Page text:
NPF-Funded Research

Role of IL-36 in Pustular Psoriasis and Its Female Skewing

Headshot of Mrinal Sarkar, Ph.D.

Principle Investigator: Mrinal Sarkar, Ph.D.
Institution:
University of Michigan


Grant Mechanism: Translational Research Grant
Funding Amount: $200,000
Project Start Date: August 1, 2021
Project End Date: July 30, 2023
Status: Active
Keywords: Immunology, Gene Expression, Psoriasis

Project Summary:

Pustular psoriasis is a devastating subtype of psoriasis associated with significant morbidity and mortality. Pustular psoriasis is the only form of psoriasis that shows prominent sex bias with the majority of cases found in women. The cause of this sex bias in pustular psoriasis is unknown and has not been previously studied. The IL-36 family, consisting of three cytokines, IL-36A, IL-36B, and IL-36G, and their receptor antagonist (IL-36RA), has recently been shown to have an important role in psoriasis, particularly pustular psoriasis. Some genetic evidence also indicates that a few other molecules, such as CARD14, AP1S3, IL36RN, and SERPINA3 may be involved in pustular psoriasis by regulating IL-36. However, little is known about the function of each IL-36 member, their regulation, and the mechanisms behind the sex bias in IL-36 responses in pustular psoriasis. To investigate these, we are aiming to determine (1) the role of each IL-36 cytokine in pro-inflammatory responses in skin. (2) the dependence of pustular psoriasis-associated CARD14, AP1S3, IL36RN, and SERPINA3 mutations on IL-36 cytokines and IL-36 activation, (3) mechanisms behind sexually dimorphic responses to IL-36.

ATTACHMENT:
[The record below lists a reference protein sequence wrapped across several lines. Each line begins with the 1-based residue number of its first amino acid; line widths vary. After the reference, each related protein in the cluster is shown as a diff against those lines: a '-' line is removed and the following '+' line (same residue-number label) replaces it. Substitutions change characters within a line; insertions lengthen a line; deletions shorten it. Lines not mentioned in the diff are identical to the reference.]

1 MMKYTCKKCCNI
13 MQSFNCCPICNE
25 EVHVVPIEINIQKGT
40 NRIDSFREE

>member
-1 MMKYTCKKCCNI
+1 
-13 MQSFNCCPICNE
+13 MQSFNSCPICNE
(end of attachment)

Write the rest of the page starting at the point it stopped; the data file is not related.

This grant was funded by the Dr. M. Alan Menter Translational Research Grant.




Researcher Profile:

Mrinal Sarkar, Ph.D. joined the University of Michigan Department of Dermatology research faculty as Research Investigator in 2016. He is a member of the U-M Psoriasis Immunology and Immunogenetics Research Program.

Dr. Sarkar is pursuing research focused on the functional characterization of genetic variants in psoriasis and autoimmune skin diseases, working in collaboration with Dr. Johann Gudjonsson. Dr. Sarkar received his Ph.D. in Biochemistry from the Jadavpur University, Kolkata, India in 2010. He completed post-doctoral fellowship training in the U-M Department of Human Genetics and was recruited to the U-M Department of Dermatology's Psoriasis Immunology and Immunogenetics Research Program in 2014.

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